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Britain Could Face Increased Food Prices Because Of Heatwave

Britain Could Face Increased Food Prices Because Of Heatwave
According to warnings from British experts, the country could see a spike in food prices "for some time to come" because of the ongoing heat wave even as Londoners prepare for a continued summer blast and temperatures expected to be around 32 degrees Celsius.
There has been pressure on producers because of prolonged weeks of hot weather accompanied by an increase in demand for some specific types of products because of social summer events such as the World Cup, said Helen Dickinson, the British Retail Consortium chief executive.
In July, food inflation was at 1.6 percent compared to the May and June figure of 1.2 percent according to press reports.
In many parts of Britain, lakes have begun to dry up because of the heatwaves and rare rain fall.
"We expect this period of food price inflation to continue in coming months as, despite global oil, food and commodities prices shrinking recently, the hot, dry conditions mean the pressure on prices will continue for some time to come," Dickinson said.
There was increase in prices to consumers in November last year because of shortage of supply in staple foods such as bread and potatoes, milk and meat because of the impact of the two-month drought and heatwave throughout the UK.
For many areas of the country, here would be little respite from the heat even though there have been thunderstorms and heavy rains in the east. The extreme conditions have led to perched fields and struggling livestock struggle in the extreme conditions.
It was common to have a 10 percent reduction in milk yield but "there is still plenty of milk around", said Tim Mead of the organic dairy company Yeo Valley.
Lower fodder supplies and very little grass has resulted in the beef market taking a hit and reduction in confidence in the market, said George Dunn, chief executive of the Tenant Farmers Association.
"Store markets are well down in price, which may lead to shortages into next year," he warned.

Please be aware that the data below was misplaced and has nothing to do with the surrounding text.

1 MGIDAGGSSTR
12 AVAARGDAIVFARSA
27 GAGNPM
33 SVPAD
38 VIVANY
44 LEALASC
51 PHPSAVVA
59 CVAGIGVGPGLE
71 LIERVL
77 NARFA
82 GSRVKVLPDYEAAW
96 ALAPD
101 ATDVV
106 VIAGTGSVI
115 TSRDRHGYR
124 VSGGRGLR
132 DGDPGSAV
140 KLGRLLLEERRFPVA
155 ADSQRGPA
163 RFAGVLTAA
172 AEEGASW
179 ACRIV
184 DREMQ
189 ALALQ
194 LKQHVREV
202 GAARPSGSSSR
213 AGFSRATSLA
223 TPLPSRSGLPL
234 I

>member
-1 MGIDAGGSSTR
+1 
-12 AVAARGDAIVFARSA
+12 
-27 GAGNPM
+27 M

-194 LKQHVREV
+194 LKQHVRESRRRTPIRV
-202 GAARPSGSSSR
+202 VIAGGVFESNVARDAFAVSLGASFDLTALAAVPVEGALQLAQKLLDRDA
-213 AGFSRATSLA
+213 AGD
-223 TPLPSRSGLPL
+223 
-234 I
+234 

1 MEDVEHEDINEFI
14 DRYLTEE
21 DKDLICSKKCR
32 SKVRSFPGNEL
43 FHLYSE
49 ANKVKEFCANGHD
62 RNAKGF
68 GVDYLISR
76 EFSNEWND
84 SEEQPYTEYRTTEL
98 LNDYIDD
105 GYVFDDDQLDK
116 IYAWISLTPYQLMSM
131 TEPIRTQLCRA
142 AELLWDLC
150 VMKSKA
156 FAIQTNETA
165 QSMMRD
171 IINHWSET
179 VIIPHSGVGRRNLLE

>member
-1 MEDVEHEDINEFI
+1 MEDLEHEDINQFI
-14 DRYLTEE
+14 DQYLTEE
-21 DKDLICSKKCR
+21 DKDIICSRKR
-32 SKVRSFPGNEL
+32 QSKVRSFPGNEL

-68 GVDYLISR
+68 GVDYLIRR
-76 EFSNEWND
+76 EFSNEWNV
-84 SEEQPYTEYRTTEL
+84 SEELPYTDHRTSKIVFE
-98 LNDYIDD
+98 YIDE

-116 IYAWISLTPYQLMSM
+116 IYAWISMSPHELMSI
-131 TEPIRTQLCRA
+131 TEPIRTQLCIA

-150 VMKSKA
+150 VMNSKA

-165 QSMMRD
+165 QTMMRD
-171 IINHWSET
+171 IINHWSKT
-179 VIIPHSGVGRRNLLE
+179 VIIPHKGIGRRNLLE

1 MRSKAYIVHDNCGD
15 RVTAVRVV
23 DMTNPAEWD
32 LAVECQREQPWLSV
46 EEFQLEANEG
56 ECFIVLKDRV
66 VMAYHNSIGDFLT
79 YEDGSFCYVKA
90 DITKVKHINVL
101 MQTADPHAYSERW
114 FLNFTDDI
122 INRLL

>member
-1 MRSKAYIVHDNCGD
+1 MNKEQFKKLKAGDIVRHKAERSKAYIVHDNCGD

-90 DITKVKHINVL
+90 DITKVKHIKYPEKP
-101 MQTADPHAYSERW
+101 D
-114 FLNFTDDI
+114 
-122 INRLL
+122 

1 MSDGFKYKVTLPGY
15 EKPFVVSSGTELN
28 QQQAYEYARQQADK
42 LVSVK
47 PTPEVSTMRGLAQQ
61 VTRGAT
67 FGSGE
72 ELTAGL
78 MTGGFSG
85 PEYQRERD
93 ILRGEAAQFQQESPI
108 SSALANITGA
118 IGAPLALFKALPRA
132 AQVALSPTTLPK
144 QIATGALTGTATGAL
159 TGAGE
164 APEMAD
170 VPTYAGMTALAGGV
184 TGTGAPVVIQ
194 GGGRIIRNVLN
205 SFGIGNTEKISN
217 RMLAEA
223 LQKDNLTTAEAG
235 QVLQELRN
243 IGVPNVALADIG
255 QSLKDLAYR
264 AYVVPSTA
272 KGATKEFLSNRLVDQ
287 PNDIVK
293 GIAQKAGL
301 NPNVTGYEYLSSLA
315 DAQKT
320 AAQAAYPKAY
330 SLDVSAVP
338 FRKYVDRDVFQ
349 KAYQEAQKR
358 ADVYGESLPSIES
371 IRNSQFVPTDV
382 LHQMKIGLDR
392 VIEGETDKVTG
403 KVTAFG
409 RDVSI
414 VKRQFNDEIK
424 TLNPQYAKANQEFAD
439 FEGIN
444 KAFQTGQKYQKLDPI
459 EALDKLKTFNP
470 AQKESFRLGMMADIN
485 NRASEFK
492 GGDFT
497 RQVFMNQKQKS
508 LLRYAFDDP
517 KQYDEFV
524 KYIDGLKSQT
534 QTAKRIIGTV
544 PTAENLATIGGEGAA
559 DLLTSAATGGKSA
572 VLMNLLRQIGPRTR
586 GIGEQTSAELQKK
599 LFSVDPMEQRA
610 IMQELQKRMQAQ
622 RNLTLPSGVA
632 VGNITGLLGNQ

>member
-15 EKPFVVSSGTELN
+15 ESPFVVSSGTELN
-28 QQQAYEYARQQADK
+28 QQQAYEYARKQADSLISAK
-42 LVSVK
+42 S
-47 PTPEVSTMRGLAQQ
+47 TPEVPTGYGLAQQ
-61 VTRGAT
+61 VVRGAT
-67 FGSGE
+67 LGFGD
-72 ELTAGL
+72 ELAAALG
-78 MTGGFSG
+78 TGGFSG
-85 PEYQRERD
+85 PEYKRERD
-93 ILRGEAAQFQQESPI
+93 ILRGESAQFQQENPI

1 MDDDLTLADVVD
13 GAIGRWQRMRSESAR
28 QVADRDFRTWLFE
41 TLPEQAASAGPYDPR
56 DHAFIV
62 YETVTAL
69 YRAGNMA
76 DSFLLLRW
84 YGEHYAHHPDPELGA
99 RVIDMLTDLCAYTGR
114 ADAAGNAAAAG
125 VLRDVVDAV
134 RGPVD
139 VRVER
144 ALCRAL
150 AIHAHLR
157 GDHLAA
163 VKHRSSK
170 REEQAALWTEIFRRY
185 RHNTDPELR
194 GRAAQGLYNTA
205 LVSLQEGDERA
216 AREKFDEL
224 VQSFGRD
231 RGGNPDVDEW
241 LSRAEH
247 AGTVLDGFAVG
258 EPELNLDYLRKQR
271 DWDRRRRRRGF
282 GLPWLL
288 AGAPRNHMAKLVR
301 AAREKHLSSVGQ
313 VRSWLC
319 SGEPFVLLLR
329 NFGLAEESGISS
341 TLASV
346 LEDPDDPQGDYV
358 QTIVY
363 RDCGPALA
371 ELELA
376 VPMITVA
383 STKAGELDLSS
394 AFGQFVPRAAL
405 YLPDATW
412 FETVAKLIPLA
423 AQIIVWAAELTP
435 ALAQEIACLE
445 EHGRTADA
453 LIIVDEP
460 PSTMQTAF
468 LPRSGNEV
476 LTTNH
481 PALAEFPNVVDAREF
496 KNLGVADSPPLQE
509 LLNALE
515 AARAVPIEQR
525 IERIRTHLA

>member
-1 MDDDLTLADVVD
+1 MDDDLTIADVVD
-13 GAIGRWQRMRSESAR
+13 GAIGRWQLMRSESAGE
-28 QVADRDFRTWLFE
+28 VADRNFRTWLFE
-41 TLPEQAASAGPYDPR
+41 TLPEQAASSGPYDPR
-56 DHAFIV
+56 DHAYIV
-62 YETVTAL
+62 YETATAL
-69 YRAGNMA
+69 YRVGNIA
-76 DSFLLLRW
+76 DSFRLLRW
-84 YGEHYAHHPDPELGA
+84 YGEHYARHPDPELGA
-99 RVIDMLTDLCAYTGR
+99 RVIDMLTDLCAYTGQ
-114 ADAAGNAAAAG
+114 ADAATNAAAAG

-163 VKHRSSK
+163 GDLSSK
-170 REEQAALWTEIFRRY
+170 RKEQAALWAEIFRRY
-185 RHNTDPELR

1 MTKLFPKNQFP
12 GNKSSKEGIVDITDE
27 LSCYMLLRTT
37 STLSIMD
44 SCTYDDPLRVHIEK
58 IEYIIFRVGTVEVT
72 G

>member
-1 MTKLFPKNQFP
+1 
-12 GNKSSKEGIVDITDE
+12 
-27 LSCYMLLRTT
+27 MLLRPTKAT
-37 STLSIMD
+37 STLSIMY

Lack of straw, used for bedding is another problem for livestock farmers.
"Straw length is short because of the impact of the hot weather on the growth of wheat and barley, and straw was already in desperately short supply because of the previous year's wet harvest, said Zoe Davies, chief executive of the National Pig Association.
Liz Bowles, head of farming at the Soil Association said that it is not possible for retailers to just pick up cheaper food elsewhere because of the nature of the heatwave which is widespread and is now prevalent throughout Europe and beyond.
"Many food exporter regions around the globe are being affected, so we could see pressure on prices for consumers," she said.
This year’s climatic conditions could create hardships for thousands of rural families, warned farming leaders.
Here can be impact throughout the market because of vegetable shortage, said Jack Ward, chief executive of the British Growers Association. "As a broad generalisation, volumes (of crops harvested) will be down and for the majority of crops costs will be up."
He said that the next few months would be crucial. "Brassicas, such as broccoli and cabbage, are down in volume. With salad, growers are having difficulty just keeping the plants alive. But there is still time for potatoes to bulk up, and onions," he said. "That will depend on the weather in August and September."

Christopher J. Mitchell

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